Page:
One of the problems he ran into, though, was the need to keep his application trucks full of brine, which becomes a challenge the farther and farther he serviced away from refill points at his HQ in Mahwah or satellite offices. One solution was to place remote tanks on client sites, but that raised a number of red flags, primarily with site security.
“We’d been exploring ways to store our liquid tanks out in the field,” says Marino, a 2017 Leadership Award recipient. “You can place a tank [on a client’s site] but the problem is that it’s exposed, not to the elements, but to vandalism. Someone – kids, vandals, a competitor -- could just open up the tank valve and dump thousands of gallons [of brine] on the property.
“You could place a lock on the tank, but the way the valves are set up they could easily be broken and dump thousands of gallons of salt brine into one concentrated area, which would be an environmental problem,” he adds.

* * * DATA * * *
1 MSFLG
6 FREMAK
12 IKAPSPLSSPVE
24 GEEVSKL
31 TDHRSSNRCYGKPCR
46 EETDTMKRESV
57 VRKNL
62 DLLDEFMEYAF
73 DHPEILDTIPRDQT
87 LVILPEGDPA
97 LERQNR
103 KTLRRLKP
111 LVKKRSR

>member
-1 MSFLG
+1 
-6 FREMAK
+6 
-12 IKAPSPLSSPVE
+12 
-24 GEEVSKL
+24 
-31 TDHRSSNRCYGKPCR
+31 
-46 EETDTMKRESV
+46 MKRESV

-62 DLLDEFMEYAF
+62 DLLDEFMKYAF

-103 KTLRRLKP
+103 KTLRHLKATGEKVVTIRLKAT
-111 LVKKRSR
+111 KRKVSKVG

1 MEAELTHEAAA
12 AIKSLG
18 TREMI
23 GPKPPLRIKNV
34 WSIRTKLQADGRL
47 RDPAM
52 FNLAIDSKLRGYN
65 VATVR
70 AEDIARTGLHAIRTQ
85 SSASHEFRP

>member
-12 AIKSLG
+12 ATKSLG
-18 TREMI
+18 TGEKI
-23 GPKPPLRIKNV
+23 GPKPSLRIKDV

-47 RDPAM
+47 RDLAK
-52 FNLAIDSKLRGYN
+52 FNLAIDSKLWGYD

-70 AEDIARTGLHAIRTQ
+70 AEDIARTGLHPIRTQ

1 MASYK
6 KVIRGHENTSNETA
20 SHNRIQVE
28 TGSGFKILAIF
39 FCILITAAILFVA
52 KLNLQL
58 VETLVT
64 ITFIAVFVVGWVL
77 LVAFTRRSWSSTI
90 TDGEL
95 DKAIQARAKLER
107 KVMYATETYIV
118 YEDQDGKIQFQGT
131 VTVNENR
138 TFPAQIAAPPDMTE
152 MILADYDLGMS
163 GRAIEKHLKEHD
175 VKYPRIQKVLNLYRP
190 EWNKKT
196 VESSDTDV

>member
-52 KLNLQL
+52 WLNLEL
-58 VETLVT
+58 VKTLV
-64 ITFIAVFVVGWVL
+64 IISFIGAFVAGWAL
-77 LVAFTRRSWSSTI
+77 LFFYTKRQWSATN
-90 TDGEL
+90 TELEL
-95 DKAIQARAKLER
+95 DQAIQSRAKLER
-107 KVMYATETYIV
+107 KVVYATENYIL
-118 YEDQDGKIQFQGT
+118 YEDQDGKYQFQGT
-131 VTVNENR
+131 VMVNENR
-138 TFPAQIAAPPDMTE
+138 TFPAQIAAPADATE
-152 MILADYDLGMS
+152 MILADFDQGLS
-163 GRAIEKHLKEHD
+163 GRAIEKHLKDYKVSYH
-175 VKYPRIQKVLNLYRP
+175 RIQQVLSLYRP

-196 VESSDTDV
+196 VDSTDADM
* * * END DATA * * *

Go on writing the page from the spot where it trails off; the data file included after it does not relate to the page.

So, Marino and his team devised a way to utilize a 6,000-gallon bladder system inside a 20-foot shipping container. The durable bladders are actually designed to fit inside shipping containers and are used to ship oils and other industrial liquids overseas.
“Now we have the bladders [filled with brine] inside the shipping containers, which we can lock and secure and no one knows what’s in there,” Marion says.
The shipping containers are relatively inexpensive and pretty easy to obtain, Marino says. Typically, they run around $1,500 each, or you can rent them for just the winter months.
The bladders cost between $300 and $400, and Marino adds they purchased theirs direct from China through the website Alibaba.com. He warns, though, when purchasing from China to expect some lag time before you receive your purchase.
“Overall, this is one way we thought out of the box and came up with a solution that we can get our [deicing trucks] out there and know our [brine] will be safe,” he says.
Mike Zawacki is editor of Snow Magazine. You can reach him at firstname.lastname@example.org.